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on November 18, 2002
Prior to reading this wonderful book, I was somewhat of a newbie to the works of L. Frank Baum. I was familiar with the Wizard of Oz movie, but had never bothered to read the book from whence it came. Reading Mark Evan Swartz's "Oz Before the Rainbow" opened my eyes to Baum's additional works as well as the 1903 stage extravaganza based on "The Wizard of Oz".
Before the 1939 Judy Garland film, the 1903 stage adaptation was THE definitive version of Baum's first book. David Montgomery and Fred Stone were the definitive Tin Man and Scarecrow. In fact, the play made the team of Montgomery and Stone household names for several years after the play's successful run. While the storyline of the musical did differ from Baum's original work, you'll be surprised to find out how much of it translated over to the '39 movie.
Several adjustments were made to the story in order to get it to the stage, rendering the story vaguely recognizible, but way off from Baum's originial work. While wary of the many differences, Baum and songwriting partner Paul Tietjens composed several tunes for the show -- none of which carried over to the film versions. But through extensive research, Swartz provides the words to many of these forgotton melodies -- a real find for any Oz fan.
There are also many other interesting revelations concerning the 1903 play as well as the other film versions that followed. For instance, did you know Oliver Hardy (of Laurel & Hardy fame) played a part in one of the early versions of Oz?
This is a great book for any fan of the Oz books or movies. It's all beautifully arranged between text, documents and pictures. It'll make a wonderful addition to your Oz colletion and make you want to discover more about Oz prior to 1939. Highly recommended reading!
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on November 29, 2000
This is a marvelous book for Oz lovers, but especially for those interested in the history of musical comedy and silent movies. Mark Evan Swartz has has written a scholary, meticulous book that is clear and exciting. The book pays off in loads of information about Baum and the development of his ideas for Oz in print, on stage and in motion pictures. What I found most fascinating was Swartz's account of how "The Wizard of Oz" became one of the biggest hits in American theater and about the business of managing a big production that ran, in New York and on tour, for years.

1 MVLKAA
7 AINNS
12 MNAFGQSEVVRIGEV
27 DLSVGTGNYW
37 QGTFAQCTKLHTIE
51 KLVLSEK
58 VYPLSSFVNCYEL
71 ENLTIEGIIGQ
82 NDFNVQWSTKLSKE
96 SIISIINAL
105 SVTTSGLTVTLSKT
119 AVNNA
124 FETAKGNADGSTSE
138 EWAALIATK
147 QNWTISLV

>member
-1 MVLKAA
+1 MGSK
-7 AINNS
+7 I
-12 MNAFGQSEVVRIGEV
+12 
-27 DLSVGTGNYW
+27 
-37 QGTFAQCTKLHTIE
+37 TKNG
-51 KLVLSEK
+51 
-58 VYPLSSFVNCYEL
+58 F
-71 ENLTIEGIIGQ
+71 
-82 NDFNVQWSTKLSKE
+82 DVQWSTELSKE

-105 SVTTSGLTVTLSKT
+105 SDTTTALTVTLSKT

Swartz performs a near-miracle in marshaling information about business issues into a cogent and exciting story. His retelling of how the show looked and sounded to audiences of the time is masterful. The show made enormous stars of the comedy team Montgomery and Stone as the Tin Man and the Scarecrow. (Stone lived long enough to act in movies in the 30's and 40's, so that it's possible for us to see one of the biggest broadway stars of the eary 20th century in movies like "Alice Adams" and "The Trail of the Lonesome Pine." Even as an old man he has some of the twinkle that enchanted theater audiences.)
Swartz is equally good in drawing a picture of the Oz silent movies and of how MGM came to make the "Rainbow" version in 1939. And speaking of pictures -- the book is lavishly illusrated with pictures of the original production and its stars, with shots from the silents and with wonderful color reproductions of posters and other ads. It's a scholarly book that is fun to browse and a handsome book you can learn something from.
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on September 23, 2001
Oz Before the Rainbow (L. Frank Baum's The Wonderful Wizard of Oz on Stage and Screen to 1939) is an amazingly well researched and thorough piece of work by archivist Mark Evan Swartz. This piercing view is directed at the 1902-3 stage version and the three subsequent incorporations of the story into the silent movies, often rather loosely incorporated in odd and often surprising ways for those familiar only with the book. All of these versions of Baum's first book have fallen out of public consciousness, pushed aside, as it were, by the memorable 1939 film verion (the version that remained the truest to the spirit and not just some of the ideas of the book). Concepts from the previous incarnations do leak into the 1939 movie and it is fascinating to watch this evolution. This is a tremondous piece of research that is a must for fans of Oz.
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on April 2, 2003
Everything you've ever wanted to know about Baum's Oz career, written, alas, by a perfectly dreadful stylist who can't synthesize information, can't shape a thought, and, basically, can't write.
The photos are nifty, though.
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